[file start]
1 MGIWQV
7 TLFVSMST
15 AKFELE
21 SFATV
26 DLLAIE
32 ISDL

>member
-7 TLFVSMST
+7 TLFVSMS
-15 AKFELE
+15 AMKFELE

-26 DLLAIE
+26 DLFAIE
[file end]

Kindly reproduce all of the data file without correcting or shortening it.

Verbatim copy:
1 MGIWQV
7 TLFVSMST
15 AKFELE
21 SFATV
26 DLLAIE
32 ISDL

>member
-7 TLFVSMST
+7 TLFVSMS
-15 AKFELE
+15 AMKFELE

-26 DLLAIE
+26 DLFAIE